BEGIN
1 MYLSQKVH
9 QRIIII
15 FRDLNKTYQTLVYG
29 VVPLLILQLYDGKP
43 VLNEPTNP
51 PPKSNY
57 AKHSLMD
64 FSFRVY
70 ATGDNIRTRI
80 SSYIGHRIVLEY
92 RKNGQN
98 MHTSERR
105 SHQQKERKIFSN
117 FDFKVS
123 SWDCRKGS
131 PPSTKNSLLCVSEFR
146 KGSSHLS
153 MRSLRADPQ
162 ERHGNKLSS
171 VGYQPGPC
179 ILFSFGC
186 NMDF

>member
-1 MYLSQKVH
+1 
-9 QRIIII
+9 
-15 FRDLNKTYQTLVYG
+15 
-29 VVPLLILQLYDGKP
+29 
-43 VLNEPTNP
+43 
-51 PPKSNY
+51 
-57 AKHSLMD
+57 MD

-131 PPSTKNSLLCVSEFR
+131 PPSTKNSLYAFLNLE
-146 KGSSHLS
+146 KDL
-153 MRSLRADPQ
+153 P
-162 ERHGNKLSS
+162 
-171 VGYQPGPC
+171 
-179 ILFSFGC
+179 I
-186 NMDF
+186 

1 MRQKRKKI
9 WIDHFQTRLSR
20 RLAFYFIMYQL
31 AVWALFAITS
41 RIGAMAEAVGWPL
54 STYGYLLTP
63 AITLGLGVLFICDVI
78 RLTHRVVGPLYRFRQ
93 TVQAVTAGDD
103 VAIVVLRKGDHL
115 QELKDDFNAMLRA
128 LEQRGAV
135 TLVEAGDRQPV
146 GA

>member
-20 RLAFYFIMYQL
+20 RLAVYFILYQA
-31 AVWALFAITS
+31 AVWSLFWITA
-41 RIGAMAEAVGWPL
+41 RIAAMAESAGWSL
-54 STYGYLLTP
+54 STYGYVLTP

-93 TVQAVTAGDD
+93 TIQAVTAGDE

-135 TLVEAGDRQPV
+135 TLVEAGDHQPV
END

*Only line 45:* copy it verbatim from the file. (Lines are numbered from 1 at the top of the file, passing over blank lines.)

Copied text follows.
+162 